Cloud Infrastructure Stack
Before I get down to discussing bare metal servers, virtualization, virtual machines, containers, and the related technologies, it’s important to have a fundamental understanding of the different layers involved in the cloud computing infrastructure stack.
We’ll begin this lesson by having a look at the cloud infrastructure diagram. Then, we’ll discuss each layer of the stack step by step.
Illustration 1.41 - Cloud Computing Infrastructure Stack
Starting from the bottom, the base layer of the cloud computing stack consists of the physical infrastructure. This includes the compute servers mounted in a server rack, physical storage consisting of the hard drives and Flash SSDs, the RAM attached to the compute servers, and the data center network that connects all the physical infrastructure.
Above the physical infrastructure layer lies the platform software layer composed of device drivers, firmware, operating system, and so on. Platform software manages the physical hardware and provides an abstraction layer for the distributed systems software to interact with the hardware.
The cluster infrastructure layer runs on top of the platform software layer. This consists of distributed systems that manage the hardware resources and are responsible for cluster management.
They facilitate operations such as message passing between the nodes running in a cluster, distributed node coordination, cluster synchronization, and reaching a consensus at the cluster level. Some examples of distributed-system software are Apache Zookeeper and Google File System. Distributed-storage systems include Google Bigtable, Hadoop, and Google Spanner.
Just like an OS manages a physical server, cluster-level software manages groups of server nodes. We’ve already discussed this in detail in the clustering chapter.
The cluster infrastructure layer provides an abstraction to the complexity of distributed systems via APIs. The application programmer does not really have to worry about how data is dynamically partitioned across several nodes in the cluster, how complex memory operations are executed, how the system ensures fault tolerance, and so on.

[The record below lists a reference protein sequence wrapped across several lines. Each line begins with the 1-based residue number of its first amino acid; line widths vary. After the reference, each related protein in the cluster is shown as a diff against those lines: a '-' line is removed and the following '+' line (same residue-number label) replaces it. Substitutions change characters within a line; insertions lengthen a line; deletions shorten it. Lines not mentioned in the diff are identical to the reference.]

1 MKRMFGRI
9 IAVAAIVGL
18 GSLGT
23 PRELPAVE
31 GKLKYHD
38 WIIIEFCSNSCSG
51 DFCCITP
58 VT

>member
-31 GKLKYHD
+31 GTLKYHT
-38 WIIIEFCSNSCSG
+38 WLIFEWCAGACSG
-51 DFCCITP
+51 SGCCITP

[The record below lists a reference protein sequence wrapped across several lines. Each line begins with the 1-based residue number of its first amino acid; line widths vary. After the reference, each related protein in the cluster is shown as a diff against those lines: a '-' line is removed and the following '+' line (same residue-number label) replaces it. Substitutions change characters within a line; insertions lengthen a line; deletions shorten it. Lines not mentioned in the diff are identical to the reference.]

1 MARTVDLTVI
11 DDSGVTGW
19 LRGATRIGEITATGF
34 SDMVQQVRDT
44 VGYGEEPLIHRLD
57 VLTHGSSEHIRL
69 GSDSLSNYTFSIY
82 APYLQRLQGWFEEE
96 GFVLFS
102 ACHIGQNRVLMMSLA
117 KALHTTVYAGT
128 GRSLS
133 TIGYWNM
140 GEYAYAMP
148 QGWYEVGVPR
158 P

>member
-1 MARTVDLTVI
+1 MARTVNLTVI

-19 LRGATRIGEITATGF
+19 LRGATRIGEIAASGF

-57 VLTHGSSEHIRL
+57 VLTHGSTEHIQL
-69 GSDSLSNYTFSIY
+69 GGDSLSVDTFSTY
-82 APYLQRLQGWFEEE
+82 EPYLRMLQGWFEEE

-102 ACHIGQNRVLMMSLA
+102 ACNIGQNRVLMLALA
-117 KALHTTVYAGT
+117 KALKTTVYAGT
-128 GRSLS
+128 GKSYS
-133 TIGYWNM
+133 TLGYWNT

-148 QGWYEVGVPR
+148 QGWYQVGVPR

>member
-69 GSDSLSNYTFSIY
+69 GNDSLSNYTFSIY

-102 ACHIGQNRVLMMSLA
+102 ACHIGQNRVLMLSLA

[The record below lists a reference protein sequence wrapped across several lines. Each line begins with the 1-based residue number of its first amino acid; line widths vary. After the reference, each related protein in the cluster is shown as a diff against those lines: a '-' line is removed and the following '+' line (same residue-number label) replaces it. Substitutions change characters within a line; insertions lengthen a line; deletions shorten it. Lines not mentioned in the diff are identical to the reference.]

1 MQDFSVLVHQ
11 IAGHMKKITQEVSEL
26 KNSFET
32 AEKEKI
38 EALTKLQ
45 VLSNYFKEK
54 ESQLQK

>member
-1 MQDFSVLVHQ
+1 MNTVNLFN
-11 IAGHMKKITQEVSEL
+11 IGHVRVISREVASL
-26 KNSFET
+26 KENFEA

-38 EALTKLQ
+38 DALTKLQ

Cluster-level software also takes care of cluster resource management, like distributing tasks to the less occupied server nodes to keep a balance amongst the different nodes in the cluster.
Kubernetes is one good example of a cluster resource management software that tracks the resource consumption across the container cluster. More on Kubernetes and containers in the upcoming lessons.
The application software layer contains the applications that we build using the APIs of the cluster-level software. These applications are our business applications like social networks, Fintech apps, food delivery systems, online multiplayer games, and so on.
Distributed systems enable us to run and scale our applications across thousands of nodes running in several different clusters. Running a service in a distributed environment ensures scalability and high availability.
To ensure good system health and continual uptime, we need to continually monitor all the layers of the computing stack. As you see in the diagram, the system monitoring layer is a vertical layer that applies to all the layers of the cloud computing stack.
Monitoring the system, including keeping track of the server uptime, performance, latency, throughput and resource consumption helps in weeding out bugs, getting rid of system bottlenecks, optimizing the resource consumption, setting up alerts, making the code efficient and more.
All these things are vital in building highly-performant software. All the stats are ideally monitored with the help of a web-based dashboard. Grafana, an open-source monitoring tool, is one good example.
Google Cloud Stackdriver monitoring is another example of a cloud-based monitoring tool. More on monitoring in detail in the upcoming lessons.
In the next lesson, we’ll unpack multitenancy with regards to application hosting.